Tourism in Bhutan was introduced in 1974 during the coronation of His Majesty the 4th King. Since then Bhutan has pursued a cautious policy in tourism guided by principles of sustainability that is today the envy of many destinations in the world. Bhutan’s strategy of “low volume, high quality” tourism has made it a highly regarded destination for discerning travelers. It costs an official US$250 per day per person to sample the charms of this isolated Himalayan kingdom, an amount that includes land transport, accommodations, food and guide service. While it’s not quite an arm and a leg, the cost does seem restrictive for some. It’s the government’s way of keeping the country from being overrun by mass tourism while at the same time ensuring its preferred visitors get the most value out of their trips. WOW Travel put together for you a list of the Top 6 Things To Do In Bhutan.
Dochula Pass – Located on the way to Punakha from Thimphu. The pass is a popular location among tourists as it offers a stunning 360-degree panoramic view of Himalayan mountain range. The view is especially scenic on clear, winter days with snowcapped mountains forming a majestic backdrop to the tranquility of the 108 chortens gracing the mountain pass.
Punakha Dzong – Popularly known as the Punakha Dzong, Punthang Dechen Phodrang (The Palace of Great Bliss) was built in 1637 by the Zhabdrung. The gigantic Dzong was damaged 6 times by fire, once by flood and once by an earthquake. On 17 December 1907, the first king of Bhutan, Ugyen Wangchuck, was crowned here. The Machen Lhakhang, a temple inside the Dzong enshrines the mummified body of the Zhabdrung who passed away in retreat here in 1651. Dzongchung (or the little Dzong), built in 1328 by saint Ngagi Rinchen can still be seen opposite the main Dzong. The spectacular Kuenrey (assembly hall) in Punakha Dzong is open to the tourists.
Paro Taktsang – Paro Taktsang is Bhutan’s most iconic landmark and religious site. The name Taktsang translates to “The Tiger’s Nest”. This temple is one of the holiest sites in the kingdom and clings impossibly to a sheer cliff face 900 meters (2,950 ft) above the Paro Valley. It was first built in 1692 at a cave where Guru Rinpoche meditated in the 7th century A.D. Legend states that Guru Rimpoche flew to the site on the back of a tigress and meditated in the cave for 3 years, 3 months, 3 days and 3 hours in order to subdue evil demons residing within it. The cave has been considered a sacred site ever since and many famous saints have travelled to meditate in it. Taktsang Lhakhang is located approximately 10 km (6.2 miles) north of Paro town at an altitude of 3,120 meters. In order to arrive at the temple, visitors must trek for around 2-3 hours through beautiful, shady pine forests. No trip to Bhutan would be complete without a visit to this remarkable heritage site.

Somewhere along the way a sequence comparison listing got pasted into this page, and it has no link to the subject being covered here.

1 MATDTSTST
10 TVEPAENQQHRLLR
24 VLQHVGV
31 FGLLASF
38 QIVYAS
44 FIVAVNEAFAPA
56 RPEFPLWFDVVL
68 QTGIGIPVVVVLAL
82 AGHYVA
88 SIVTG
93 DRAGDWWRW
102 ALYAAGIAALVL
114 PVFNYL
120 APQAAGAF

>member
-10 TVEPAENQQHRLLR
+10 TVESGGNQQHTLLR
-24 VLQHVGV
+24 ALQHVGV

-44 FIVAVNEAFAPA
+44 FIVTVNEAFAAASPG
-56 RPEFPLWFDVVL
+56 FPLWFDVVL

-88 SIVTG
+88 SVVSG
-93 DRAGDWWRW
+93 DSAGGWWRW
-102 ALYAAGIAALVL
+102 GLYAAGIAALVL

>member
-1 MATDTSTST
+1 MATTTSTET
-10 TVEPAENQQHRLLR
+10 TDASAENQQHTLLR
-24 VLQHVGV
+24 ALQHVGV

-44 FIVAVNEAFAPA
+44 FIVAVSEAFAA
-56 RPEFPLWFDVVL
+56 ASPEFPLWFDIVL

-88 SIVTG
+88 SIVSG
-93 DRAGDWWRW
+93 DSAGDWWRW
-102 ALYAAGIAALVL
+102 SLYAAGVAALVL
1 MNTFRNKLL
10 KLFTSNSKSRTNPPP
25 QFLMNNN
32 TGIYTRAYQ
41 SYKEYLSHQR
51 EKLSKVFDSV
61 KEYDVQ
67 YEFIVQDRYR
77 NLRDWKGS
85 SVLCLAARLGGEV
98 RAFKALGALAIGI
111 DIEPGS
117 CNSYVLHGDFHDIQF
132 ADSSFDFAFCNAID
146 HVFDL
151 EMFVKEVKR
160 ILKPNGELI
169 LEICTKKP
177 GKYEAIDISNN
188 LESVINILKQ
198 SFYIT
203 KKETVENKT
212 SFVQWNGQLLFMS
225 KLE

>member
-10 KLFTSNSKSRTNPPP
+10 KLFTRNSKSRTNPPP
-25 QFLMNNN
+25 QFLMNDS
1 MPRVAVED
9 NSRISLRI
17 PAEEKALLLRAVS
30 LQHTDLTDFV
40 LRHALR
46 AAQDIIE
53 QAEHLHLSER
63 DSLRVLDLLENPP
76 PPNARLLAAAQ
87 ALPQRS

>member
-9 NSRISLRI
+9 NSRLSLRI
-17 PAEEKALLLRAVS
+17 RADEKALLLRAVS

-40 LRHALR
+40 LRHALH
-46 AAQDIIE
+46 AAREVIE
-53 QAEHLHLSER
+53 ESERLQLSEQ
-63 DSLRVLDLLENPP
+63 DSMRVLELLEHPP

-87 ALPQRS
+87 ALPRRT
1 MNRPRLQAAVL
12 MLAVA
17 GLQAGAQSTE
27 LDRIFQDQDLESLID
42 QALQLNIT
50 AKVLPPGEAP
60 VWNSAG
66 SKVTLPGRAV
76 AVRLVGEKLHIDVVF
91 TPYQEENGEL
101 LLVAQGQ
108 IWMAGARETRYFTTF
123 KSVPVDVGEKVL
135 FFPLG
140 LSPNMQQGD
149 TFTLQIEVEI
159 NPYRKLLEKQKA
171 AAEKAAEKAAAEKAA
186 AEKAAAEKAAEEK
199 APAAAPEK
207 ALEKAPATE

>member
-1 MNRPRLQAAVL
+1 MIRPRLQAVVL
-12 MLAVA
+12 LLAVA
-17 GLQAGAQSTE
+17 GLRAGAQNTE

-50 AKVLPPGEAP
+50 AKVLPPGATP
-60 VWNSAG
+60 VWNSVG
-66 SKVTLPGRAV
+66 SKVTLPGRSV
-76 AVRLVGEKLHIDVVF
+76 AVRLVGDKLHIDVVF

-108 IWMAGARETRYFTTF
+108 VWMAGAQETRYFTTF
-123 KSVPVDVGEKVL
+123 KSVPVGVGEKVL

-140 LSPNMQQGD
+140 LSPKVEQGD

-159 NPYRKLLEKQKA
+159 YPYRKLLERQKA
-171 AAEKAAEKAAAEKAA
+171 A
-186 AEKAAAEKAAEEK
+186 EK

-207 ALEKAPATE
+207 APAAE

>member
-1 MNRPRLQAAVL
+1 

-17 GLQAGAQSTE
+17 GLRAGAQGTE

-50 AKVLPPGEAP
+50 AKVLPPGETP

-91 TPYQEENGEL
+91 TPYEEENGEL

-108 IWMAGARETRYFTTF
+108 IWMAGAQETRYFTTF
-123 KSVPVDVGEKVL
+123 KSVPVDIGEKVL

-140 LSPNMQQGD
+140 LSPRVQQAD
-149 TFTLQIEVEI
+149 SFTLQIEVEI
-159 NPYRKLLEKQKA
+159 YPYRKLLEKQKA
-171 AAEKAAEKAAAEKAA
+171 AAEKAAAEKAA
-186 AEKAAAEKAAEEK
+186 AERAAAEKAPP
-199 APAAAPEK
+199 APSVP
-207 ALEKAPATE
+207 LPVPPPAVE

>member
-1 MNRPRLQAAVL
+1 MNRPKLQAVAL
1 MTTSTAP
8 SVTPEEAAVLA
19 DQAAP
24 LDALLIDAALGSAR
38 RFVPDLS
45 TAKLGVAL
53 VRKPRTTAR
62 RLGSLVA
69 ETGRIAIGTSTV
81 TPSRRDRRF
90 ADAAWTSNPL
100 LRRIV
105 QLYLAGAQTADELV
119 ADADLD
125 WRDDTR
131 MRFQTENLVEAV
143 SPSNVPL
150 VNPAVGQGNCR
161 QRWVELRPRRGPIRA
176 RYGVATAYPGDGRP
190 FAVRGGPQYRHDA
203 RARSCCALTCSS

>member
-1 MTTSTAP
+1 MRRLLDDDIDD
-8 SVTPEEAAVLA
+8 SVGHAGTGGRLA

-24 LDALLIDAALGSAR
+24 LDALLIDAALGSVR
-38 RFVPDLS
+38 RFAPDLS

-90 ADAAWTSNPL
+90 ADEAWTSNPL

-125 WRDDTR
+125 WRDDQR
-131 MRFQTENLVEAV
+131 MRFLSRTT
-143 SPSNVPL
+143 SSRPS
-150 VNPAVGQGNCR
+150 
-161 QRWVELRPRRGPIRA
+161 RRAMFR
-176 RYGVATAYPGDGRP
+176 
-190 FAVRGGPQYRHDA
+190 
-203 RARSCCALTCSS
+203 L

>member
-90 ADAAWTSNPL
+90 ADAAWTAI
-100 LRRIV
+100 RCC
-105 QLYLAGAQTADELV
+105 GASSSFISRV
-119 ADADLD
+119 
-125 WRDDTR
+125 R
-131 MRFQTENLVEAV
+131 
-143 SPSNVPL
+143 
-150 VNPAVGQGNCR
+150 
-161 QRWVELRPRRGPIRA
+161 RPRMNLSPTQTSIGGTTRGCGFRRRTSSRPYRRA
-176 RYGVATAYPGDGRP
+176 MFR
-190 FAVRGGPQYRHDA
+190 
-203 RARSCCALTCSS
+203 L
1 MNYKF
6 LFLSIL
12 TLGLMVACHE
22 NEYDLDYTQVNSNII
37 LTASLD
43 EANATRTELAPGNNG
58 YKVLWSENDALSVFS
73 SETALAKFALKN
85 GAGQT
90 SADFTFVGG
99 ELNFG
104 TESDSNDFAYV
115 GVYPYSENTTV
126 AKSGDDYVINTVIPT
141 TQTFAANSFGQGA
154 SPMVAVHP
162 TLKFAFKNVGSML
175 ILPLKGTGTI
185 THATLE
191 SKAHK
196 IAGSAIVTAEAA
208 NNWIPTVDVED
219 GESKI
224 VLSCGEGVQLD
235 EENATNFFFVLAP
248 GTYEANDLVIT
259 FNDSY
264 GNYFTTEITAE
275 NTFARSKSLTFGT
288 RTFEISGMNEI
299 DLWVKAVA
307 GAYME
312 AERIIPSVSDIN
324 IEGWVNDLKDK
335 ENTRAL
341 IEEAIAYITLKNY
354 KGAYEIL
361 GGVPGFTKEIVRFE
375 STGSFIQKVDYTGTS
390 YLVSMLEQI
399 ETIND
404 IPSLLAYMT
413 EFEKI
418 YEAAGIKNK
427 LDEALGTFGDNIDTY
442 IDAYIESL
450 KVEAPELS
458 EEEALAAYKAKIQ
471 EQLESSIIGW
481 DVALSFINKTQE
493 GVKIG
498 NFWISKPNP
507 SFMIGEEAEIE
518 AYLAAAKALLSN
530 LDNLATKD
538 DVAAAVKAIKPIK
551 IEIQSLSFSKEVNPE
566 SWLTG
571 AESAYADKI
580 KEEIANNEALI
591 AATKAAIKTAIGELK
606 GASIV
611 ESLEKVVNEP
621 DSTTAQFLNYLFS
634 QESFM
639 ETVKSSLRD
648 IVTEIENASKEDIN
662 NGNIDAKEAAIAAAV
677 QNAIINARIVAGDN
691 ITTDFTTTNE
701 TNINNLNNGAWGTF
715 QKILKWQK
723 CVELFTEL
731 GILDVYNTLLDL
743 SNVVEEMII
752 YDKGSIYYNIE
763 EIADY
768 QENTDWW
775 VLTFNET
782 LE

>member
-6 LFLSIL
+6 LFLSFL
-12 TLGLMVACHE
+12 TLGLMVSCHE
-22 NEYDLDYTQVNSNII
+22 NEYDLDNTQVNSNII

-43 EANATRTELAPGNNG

Chomolhari, Holy Mountain – Chomolhari is the second highest peak in Bhutan lying on the western border with Tibet. Due to both technical difficulty, strong winds, and access issues, Chomolhari has seen only six successful ascents to date. As of 1996, no technical climbing is permitted in Bhutan. On the Tibetan side, climbers have reported difficulty in obtaining permits due to a large Chinese military presence. One of the most popular treks advertised for Bhutan is the “Chomolhari Base Camp Trek”. Thousands of trekkers photograph spectacular views of Chomolhari from the camping destination Jangothang or “Land of Ruins” in Bhutan each year. Chomolhari, according to Buddhist beliefs, is the seat or the embodiment of Tseringhma. The mountain is sacred to Tibetan Buddhists who make an annual pilgrimage from Phari Dzong to the holy lake Chomo Lharang just north of the mountain.
Paro – A small town that lies on the banks of the Paro Chhu, just a short distance northwest of the imposing Paro Dzong. The main street, only built in 1985, is lined with colorfully painted wooden shop fronts and restaurants though these appear under threat as the town grows and multi-storey concrete buildings continue to propagate.
Thimphu – The capital and largest city of Bhutan. The city became the capital of Bhutan in 1961. As of 2005 it had a population of 79,185, with 98,676 people living in the entire Thimphu district. Thimphu offers the best opportunity to briefly break away from the tour itinerary. In addition to its traditional Buddhist sights and attractions, it offers cafes, bars, nightclubs and restaurants.
Bhutan has declared 2015 as a Visit Bhutan Year to commemorate the 60th birth anniversary of His beloved 4th King Majesty Jigme Singye Wangchuck. A figure loved and revered by all Bhutanese, it is an occasion where the country come together to celebrate 60 years of a life spent in the service of the nation and its people. The tourism fraternity invites the world to join the Bhutanese in celebrating 60 years of Gross National Happiness.